The public needs to be alarmed. In WWII there was plenty to be alarmed by - Nazi Germany and Imperial Japan were frightening, even insane. US domestic propaganda took advantage of these characteristics to get the attention of the people. (See the nearby example - over-the-top for sure, but it got the point across.) Likewise, unchecked global warming is frightening as well. The prospect of famine, floods, unprecedented mega-storms will similarly motivate Americans.
At the same time, the public needs to feel a sense of common purpose, the positive energy of working together. This is a narrative that will be accepted as people are asked to take steps that appear as sacrifices.
It would be best if presidential leadership did not await the building of public opinion. The former can drive the latter quicker than the reverse. However, even if our politicians continue shirking their duty, public opinion can eventually push them to do the right thing. That is why, to me, developing public opinion around climate is the most important thing.
3. There needs to be a high and rising price on fossil fuels.
Moving into policy ... we need a stick and a carrot. The stick is a high and rising price of fossil fuels as a disincentive. This can be accomplished by cap and trade (which we didn't get done in 2010), by a straight carbon tax (which Australia just passed!), or fee and dividend, which is like a tax in that money is collected by the government at point of carbon purchase or development, but, unlike a tax, the money is returned to the people as a "dividend." I like the last option best. But any of them are better than what we have now, nothing. (It is possible to work in an assistance program for those who would be impoverished by carbon fees.)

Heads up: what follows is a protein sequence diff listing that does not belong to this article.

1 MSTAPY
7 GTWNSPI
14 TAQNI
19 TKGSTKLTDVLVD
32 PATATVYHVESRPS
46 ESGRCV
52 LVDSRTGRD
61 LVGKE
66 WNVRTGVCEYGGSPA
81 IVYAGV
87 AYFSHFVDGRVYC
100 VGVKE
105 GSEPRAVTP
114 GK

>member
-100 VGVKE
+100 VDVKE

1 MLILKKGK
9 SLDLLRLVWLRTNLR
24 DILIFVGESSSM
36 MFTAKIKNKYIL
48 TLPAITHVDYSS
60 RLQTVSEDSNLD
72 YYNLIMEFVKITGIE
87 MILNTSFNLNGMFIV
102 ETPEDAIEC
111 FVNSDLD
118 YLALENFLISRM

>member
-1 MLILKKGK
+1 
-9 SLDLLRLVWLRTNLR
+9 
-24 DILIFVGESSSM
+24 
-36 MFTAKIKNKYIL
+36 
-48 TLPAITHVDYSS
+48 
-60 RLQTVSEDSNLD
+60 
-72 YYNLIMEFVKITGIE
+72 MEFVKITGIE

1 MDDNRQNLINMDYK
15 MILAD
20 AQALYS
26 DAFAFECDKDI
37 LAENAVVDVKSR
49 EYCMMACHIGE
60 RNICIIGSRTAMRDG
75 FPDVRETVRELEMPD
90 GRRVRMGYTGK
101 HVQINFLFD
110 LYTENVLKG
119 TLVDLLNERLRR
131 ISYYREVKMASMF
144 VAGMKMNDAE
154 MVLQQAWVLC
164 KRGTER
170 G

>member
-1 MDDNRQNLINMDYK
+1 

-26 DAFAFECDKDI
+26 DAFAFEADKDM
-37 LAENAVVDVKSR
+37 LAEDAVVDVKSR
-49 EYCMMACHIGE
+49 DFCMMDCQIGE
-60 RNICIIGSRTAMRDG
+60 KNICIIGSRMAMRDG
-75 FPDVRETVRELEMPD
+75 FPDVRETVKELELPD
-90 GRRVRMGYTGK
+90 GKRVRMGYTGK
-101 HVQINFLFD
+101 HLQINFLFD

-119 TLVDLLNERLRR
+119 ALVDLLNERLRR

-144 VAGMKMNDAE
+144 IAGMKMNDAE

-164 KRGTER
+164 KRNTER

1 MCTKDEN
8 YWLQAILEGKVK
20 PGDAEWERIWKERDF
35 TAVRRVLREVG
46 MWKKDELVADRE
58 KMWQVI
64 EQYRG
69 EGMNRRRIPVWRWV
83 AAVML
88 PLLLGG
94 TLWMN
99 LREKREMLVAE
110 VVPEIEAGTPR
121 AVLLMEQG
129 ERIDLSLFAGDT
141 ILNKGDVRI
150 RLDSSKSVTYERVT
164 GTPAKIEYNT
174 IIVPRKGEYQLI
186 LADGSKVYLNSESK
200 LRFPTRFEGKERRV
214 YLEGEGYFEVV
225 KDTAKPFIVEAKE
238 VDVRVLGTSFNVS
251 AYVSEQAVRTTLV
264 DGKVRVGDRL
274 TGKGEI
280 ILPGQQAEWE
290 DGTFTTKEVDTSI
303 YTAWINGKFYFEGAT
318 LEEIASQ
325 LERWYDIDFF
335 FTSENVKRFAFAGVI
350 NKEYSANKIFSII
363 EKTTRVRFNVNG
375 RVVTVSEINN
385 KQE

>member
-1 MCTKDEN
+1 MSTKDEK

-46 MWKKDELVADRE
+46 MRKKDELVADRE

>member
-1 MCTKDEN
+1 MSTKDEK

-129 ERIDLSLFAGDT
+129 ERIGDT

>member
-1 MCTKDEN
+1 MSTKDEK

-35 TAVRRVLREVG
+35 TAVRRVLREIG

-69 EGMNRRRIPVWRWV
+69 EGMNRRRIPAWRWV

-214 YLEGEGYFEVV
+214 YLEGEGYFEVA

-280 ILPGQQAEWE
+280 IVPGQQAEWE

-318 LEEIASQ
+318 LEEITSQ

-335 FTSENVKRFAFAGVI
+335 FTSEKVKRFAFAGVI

Knowledge that carbon fuels are scheduled to become more and more expensive will encourage people and businesses to conserve and rely on other forms of energy. That leads us to the carrot:
4. Massive public investment in alternative energy and conservation.
Take what we've done in recent years and multiply it five-fold. This is a war against a force poised to destroy us: this is where we need Department of Defense-level spending. Plenty has been written on what to spend on - solar and wind, better grid, trains, insulating buildings, white roofs, etc., etc. There is no limit here! (Widening the NJ Turnpike doesn't count.) And of course a side benefit is the jobs that will be created.
Currently it doesn't look like any of this stuff will happen, unfortunately. Democrats seem committed to ignoring climate, and Republicans to destroying it as fast as possible. The public is overwhelmed with sophisticated denier messages. It sucks.
But there are small positive signs .... 350.org has been doing a good job of pushing the issue back into the public eye. I support them and anyone else in that effort. OWS is shining a floodlight on our broken political process - perhaps they can flush some Democrats out of the bunker.
If we fail here the cost will be unthinkably high.